Almost nobody credited him anymore. A Premier hated by impoverished public sector employees and bankrupted entrepreneurs, one of “captain” Basescu’s first officers hated for his servility, the leader of a bankrupt party, harassed by colleagues that coveted his party office.While most of them came out more than bruised from these elections, Emil Boc is a winner. He has returned to the office he left in order to become Prime Minister, despite this burdening political biography. He won by a nose but even so his capacity to recover is enviable. He won because he benefited from two privileged situations. While mayor, he was, at least at first, the president of a ruling party. And while he was Prime Minister he showed preferential backing for his successor in Cluj, which meant a more significant budget invested in public utility projects (whether for good or for worse is a different issue).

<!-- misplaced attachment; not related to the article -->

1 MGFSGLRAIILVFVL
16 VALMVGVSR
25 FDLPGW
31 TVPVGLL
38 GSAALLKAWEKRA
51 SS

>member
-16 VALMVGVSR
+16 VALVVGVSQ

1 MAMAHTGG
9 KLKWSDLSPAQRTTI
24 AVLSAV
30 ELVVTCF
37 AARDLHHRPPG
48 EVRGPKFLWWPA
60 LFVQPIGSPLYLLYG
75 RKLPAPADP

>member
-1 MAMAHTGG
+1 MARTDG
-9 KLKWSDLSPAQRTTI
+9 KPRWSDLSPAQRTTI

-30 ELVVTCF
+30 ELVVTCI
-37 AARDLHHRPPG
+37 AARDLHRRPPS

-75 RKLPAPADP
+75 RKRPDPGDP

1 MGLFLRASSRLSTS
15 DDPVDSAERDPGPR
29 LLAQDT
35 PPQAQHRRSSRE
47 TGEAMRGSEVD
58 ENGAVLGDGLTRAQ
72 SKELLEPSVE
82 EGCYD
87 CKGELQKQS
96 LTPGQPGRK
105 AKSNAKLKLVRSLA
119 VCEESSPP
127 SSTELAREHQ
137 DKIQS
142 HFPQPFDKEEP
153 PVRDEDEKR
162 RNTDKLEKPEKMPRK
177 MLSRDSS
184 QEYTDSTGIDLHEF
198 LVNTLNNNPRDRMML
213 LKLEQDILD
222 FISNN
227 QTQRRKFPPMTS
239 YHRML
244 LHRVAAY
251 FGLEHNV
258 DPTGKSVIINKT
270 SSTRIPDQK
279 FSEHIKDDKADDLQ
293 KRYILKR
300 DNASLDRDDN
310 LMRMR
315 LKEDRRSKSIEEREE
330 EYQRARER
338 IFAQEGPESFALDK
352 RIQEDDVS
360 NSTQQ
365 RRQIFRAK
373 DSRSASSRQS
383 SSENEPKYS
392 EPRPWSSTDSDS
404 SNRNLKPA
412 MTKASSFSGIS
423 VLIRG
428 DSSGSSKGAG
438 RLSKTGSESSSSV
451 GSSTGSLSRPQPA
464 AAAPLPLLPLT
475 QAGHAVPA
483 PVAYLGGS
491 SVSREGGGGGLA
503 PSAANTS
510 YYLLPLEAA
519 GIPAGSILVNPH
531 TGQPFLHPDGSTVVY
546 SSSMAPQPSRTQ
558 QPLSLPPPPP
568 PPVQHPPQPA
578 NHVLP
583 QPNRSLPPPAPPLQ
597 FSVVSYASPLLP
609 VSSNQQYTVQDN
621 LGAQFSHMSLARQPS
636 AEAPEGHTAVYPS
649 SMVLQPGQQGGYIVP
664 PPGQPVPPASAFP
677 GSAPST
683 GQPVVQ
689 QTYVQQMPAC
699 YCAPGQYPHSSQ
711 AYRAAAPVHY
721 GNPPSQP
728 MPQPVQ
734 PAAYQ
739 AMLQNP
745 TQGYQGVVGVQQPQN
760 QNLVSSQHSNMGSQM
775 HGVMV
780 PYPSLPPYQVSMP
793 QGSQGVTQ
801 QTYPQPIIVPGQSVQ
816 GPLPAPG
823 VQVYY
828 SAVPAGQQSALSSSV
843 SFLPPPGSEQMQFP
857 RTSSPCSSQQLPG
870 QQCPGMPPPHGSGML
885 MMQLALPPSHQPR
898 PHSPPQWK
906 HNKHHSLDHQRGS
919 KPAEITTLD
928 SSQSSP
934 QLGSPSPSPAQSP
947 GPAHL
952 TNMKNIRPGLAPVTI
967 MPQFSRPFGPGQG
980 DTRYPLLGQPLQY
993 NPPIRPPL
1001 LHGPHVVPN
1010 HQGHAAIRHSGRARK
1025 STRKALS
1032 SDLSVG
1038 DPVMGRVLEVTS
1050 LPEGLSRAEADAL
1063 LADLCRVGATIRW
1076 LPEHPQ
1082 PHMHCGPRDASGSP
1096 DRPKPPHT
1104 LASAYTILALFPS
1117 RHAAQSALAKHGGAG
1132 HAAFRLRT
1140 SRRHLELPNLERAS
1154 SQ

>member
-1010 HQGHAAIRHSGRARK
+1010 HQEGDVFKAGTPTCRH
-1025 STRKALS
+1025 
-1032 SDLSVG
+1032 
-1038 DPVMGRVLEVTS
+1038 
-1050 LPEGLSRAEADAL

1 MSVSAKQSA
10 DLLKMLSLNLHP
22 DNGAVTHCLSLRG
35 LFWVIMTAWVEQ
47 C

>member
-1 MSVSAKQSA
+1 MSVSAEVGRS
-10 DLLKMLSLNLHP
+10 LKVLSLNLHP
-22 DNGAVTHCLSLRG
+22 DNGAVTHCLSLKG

Maybe a local patriotism that cherished Boc even just for being a local citizen at Romania’s helm mattered for some too. His profile was not a classical one either. Among so many corrupt sharks Boc rather seemed a devoted (up to servility though) servant of his party and mentor Traian Basescu. The very fact that his successor was arrested gave the positive impression that he is capable of distancing himself even from his close collaborators in case of corruption. Although both top USL contenders in Cluj were Liberals, let’s not forget that the city had a nationalist administration for 12 years and it is precisely Emil Boc who still inherits a part of that nationalist electorate, and the Social-Democrats never scored decisively, on the contrary. Liberal Horia Uioreanu won the county council’s presidency (at an even closer score) thanks to the votes from rural areas which are traditionally more left-wing oriented (more precisely put, dependent on PSD’s networks of influence). Emil Boc also benefited from the new single-round elections rule, a second round risking being, in all probability, fatal for him. His victory is generally contextual (the absence of a charismatic candidate, the popular memory of his support for the city, the local voters’ special profile), although his capacity of landing on his feet should not be neglected. But apart from his future destiny in Cluj, more significant is his place within a new PDL. It’s clear he now has a more privileged position. But it’s not out of the question for all of his colleagues that risk being marginalized to form a coalition and to get rid of both him and the President. However this is only an option with relatively low chances since it entails a coordination and determination that are usually absent among the defeated. But Emil Boc will certainly not become the party’s reformer, even freed from its once almighty mentor. He hasn’t prepared for this and he lacks the qualities of a visionary or a strategist. Moreover, the outlook of a term in office in the context of a hostile county council president and government is not too encouraging. One should not ignore the detail that even if he knows how to do it Boc will not be able to efficiently combine managing Cluj with the party’s presidency. If he managed to do it for so many years it was because we were in the midst of the “Basescu era,” Basescu holding the party’s reins and having great authority. Boc on his own is a political experiment that does not look promising. But he could at least be a good mayor, although his opponents will be able to render his initiatives difficult, sometimes seriously so. But to see his victory in Cluj as a decisive moment towards straightening out PDL is a naiveté.